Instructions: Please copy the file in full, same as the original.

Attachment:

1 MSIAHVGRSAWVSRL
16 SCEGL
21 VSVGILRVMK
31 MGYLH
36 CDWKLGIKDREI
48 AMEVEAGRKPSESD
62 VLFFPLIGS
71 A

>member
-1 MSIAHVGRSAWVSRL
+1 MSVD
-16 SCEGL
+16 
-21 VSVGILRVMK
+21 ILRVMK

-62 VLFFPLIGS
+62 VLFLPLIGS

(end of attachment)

1 MSIAHVGRSAWVSRL
16 SCEGL
21 VSVGILRVMK
31 MGYLH
36 CDWKLGIKDREI
48 AMEVEAGRKPSESD
62 VLFFPLIGS
71 A

>member
-1 MSIAHVGRSAWVSRL
+1 MSVD
-16 SCEGL
+16 
-21 VSVGILRVMK
+21 ILRVMK

-62 VLFFPLIGS
+62 VLFLPLIGS